Flashcards in Lecture 12: Memory and Learning Deck (31)
How do we evaluate learning?
in terms of memory, if you can perform a skill after not practicing it for awhile then it is in your memory and you have learned it
How do we directly use memory?
deliberate attempt to recollect past experiences for the purposes of facilitating current information process
ex: names, facts, events
How do we indirectly use memory?
no need for deliberate recollection
ex. motor skill
What are two different systems for memory?
explicit/declarative= facts and ideas
implicit= habits and movement
What is STSS?
short term sensory share, last 1-2 seconds from sense like kinesthesia, proprioception, vision etc.
very large capacity only filters what is of interest
What is STM?
short term memory, events that just occurred but can usually only hold about 7 new items +/- 2
What is working memory?
part of STM where effortful conscious processing takes place
What are examples of working memory?
reading comprehension, name and face recall, maintaining attention with distractions, computations
What is long term memory?
memory that does not occupy your current attention, must be recalled or recognized
What are three steps of memory processing?
3. retrieval recall
How does consolidation occur?
stabilize memory trace after acquisition
1st process- synaptic plasticity (hours after) using Hebb rule
2nd process- system consolidation (weeks to years)
What is long term potentiation?
high frequency activity leads to long lasting impact
What are metabolic requirements for consolidation?
CREB protein, glucose, food and adrenaline
ex: don't study when hungry
What is the main neurophysiological requirement for memory?
What are ways to improve explicit memory?
reactivate and rehearse
make connections to material with story, mnemonics, flashcards, test yourself
but must take breaks and avoid drugs and alcohol
Where do short term explicit memories occur?
medial temporal lobe
Where does LTM occur?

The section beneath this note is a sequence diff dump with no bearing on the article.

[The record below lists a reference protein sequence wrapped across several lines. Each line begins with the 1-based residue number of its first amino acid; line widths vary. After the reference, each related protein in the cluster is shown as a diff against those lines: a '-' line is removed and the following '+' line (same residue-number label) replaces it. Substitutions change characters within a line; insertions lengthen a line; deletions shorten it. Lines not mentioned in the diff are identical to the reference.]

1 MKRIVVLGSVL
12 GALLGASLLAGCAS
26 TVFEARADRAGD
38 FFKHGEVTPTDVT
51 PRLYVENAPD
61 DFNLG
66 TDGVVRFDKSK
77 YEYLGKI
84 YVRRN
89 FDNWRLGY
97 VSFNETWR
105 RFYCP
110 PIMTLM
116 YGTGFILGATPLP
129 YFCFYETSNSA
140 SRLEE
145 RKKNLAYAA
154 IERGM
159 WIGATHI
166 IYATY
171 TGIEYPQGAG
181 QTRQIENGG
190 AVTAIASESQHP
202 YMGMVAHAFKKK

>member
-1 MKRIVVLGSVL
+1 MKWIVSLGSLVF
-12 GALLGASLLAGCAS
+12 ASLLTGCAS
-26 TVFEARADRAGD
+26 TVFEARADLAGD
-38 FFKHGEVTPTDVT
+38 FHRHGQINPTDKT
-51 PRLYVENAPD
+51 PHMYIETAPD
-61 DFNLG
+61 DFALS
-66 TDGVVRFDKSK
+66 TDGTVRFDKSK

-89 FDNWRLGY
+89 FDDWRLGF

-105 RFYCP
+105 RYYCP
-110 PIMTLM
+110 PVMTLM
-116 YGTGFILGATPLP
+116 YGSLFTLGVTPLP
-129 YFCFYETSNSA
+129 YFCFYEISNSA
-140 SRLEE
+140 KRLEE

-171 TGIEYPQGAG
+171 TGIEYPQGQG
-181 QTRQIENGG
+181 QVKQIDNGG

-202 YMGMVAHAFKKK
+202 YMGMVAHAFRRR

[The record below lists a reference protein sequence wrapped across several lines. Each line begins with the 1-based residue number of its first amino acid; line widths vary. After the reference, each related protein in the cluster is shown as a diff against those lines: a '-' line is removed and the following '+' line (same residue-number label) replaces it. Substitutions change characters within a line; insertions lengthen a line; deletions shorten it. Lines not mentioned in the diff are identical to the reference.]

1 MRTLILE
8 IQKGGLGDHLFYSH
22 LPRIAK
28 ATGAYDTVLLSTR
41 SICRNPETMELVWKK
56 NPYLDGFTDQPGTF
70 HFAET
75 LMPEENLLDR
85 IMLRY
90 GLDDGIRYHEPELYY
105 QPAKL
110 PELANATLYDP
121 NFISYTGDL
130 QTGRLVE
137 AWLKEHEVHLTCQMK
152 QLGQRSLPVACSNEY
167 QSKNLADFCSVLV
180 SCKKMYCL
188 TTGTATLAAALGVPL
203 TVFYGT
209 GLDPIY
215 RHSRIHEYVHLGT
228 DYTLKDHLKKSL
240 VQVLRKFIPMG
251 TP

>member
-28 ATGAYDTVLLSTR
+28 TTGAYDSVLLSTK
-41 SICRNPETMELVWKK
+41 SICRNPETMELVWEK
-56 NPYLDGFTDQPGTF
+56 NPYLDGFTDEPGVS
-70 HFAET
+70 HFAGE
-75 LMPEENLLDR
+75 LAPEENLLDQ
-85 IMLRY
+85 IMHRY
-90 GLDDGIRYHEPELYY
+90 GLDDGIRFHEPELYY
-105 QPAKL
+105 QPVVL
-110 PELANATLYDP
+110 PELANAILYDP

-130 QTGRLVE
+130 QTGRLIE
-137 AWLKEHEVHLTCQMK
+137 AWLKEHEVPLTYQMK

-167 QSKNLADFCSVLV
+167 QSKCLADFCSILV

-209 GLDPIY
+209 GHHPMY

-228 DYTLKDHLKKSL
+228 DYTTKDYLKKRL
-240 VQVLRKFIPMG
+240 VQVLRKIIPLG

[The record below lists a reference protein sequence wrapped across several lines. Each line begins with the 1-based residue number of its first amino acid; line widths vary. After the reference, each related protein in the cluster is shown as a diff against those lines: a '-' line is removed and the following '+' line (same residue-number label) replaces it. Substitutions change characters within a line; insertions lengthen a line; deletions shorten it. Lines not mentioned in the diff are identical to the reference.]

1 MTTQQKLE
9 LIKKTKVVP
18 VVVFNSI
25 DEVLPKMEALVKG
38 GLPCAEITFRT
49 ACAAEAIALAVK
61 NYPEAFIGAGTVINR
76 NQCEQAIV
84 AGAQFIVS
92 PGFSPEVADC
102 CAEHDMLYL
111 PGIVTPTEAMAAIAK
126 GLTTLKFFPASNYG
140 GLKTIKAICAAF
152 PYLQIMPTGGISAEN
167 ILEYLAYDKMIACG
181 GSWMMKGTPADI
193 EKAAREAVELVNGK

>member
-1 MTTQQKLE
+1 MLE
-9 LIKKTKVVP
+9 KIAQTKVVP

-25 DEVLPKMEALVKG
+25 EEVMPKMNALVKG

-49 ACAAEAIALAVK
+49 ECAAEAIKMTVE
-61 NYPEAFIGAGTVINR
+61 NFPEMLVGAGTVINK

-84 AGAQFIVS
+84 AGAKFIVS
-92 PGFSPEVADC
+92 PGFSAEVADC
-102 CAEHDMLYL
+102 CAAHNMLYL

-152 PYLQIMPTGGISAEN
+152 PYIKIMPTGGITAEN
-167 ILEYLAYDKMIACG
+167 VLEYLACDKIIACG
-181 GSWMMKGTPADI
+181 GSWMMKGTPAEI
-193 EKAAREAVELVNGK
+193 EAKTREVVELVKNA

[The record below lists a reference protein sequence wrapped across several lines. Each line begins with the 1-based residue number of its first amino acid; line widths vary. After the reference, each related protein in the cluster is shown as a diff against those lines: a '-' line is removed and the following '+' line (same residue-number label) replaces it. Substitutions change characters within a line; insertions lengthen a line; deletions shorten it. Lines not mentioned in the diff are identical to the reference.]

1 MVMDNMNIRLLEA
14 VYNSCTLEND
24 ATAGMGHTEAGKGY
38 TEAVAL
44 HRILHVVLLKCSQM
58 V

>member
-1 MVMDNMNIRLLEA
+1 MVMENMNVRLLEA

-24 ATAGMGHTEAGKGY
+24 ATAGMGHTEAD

1. hippocampus- encoding, consolidation and retrieval
2. amygdala- emotional memories
How are the two sides of hippocampus split up?
L side- verbal info
R side- visual and other sensory info
Why is HM important?
removed his hippocampus to stop seizures but he was unable to make new explicit memories but could have implicit memories
Where does implicit memory occur involving skills and habits?
1. basal ganglia (caudate nucleus)- storage selection and retrieval
2. cerebellum- learning, error detection and timing
3. putamen- storage
4. cerebral cortex- sequence learning, response selection
Where does conditioning of implicit memory occur?
amygdala- fear based memories, memory of emotional reaction
What happens when we age?
weaken of synapses, reduce white matter (axons), hippocampal atrophy effects more explicit than implicit memory
What are two reasons for forgetting STM?
1. trace decay- memories leave a chemical change in nervous system but decay occurs by erasing this trace
2. displacement theory- when STM is full new info kicks out old info
Why do we forget LTM?
1. impaired consolidation- problems with hippocampus, neurons
2. retrieval failure- stored but not accessible
3. weakened synaptic connections- decline theory when memory is not exercised
4. interference- activation of new network over older one
What are examples of anatomical lesions?
medial temporal lobe, thalamus/hypothalamus, basal forebrain, diffuse (MS)
What are examples of non- anatomical lesions?
seizures, concussion, ischemia, hypoxia, alzhiemers,
What type of memory is usually associated with retrograde amnesia?
typically explicit memories before injury
What type of memory is usually associated with anterograde amnesia?
LTM as it is hard to consolidate things after injury
What diseases usually affect explicit memory?
stroke, parkinsons, alzhiemers